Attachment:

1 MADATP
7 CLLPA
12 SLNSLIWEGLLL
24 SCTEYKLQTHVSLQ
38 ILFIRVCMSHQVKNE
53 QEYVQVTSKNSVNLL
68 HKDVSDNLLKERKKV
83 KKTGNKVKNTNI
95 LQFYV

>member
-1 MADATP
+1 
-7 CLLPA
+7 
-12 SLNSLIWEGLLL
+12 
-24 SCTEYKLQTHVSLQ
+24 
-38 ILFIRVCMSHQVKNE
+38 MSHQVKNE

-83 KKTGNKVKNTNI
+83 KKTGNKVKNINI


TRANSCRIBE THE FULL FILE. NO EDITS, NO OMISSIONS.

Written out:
1 MADATP
7 CLLPA
12 SLNSLIWEGLLL
24 SCTEYKLQTHVSLQ
38 ILFIRVCMSHQVKNE
53 QEYVQVTSKNSVNLL
68 HKDVSDNLLKERKKV
83 KKTGNKVKNTNI
95 LQFYV

>member
-1 MADATP
+1 
-7 CLLPA
+7 
-12 SLNSLIWEGLLL
+12 
-24 SCTEYKLQTHVSLQ
+24 
-38 ILFIRVCMSHQVKNE
+38 MSHQVKNE

-83 KKTGNKVKNTNI
+83 KKTGNKVKNINI